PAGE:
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Multiple Sclerosis Care in Diverse Patient Populations: Challenges and Solutions - Episode 13

Family Planning and Vaccination Considerations for Patients With MS

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Regina Berkovich, MD, PhD, shares her approach on the initiation and cessation of treatment for patients with multiple sclerosis who are considering family planning and vaccinations.

Jeffrey Dunn, MD: Dr Berkovich, could you discuss your approach to starting or stopping DMTs [disease-modifying therapies] and patients because of family planning reasons or vaccination?Let’s start with family planning.

Regina Berkovich, MD, PhD: With the family planning, I’ve had negative experiences with some patients who were stopping DMTs in order to get pregnant, and then somehow wouldn’t get pregnant during a year or 2 or even 3 years, and then end up with relapses. That would even more delay the plan of getting pregnant. I no longer recommend stopping DMTs because of family planning. What I would do, though, is switch to the DMT that has a better report when it comes to the pregnancies. That’s No. 1. What was the second question you had?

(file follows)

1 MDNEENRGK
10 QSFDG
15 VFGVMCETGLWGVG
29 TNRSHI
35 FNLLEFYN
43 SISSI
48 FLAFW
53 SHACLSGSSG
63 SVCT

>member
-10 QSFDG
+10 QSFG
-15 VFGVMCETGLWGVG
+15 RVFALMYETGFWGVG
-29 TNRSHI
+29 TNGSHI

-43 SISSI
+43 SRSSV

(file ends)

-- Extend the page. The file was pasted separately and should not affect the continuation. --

Jeffrey Dunn, MD: On vaccination.

Regina Berkovich, MD, PhD: We know that with the majority of DMTs, the live vaccines, if they’re contemplated, should be done before starting the particular medication. That’s something I would reiterate. If someone is planning to travel to Africa or India for example, tell me ahead of time and get those vaccines before you go on certain medications. But if it comes to antiviral vaccines, we don’t have much evidence. For the flu vaccine or COVID-19 vaccine, we don’t have a specific recommendation there. That’s open to interpretation, and different experts may have different opinions, but with the lack of evidence, I’d decide it on individual basis.

Jeffrey Dunn, MD: Some of our patients are opting to hold medication until a vaccination is given to allow it to be fully potent and then start a medication later. Is that a practice that you condone or support, or does that weigh into your choice of DMT?

Regina Berkovich, MD, PhD: I don’t think we have enough evidence to support that approach. If there’s evidence and I’m not aware of it, I’ll be happy to learn. My opinion is that in the mRNA vaccines and flu vaccines, we don’t have much data to say 1 way or another.

Transcript Edited for Clarity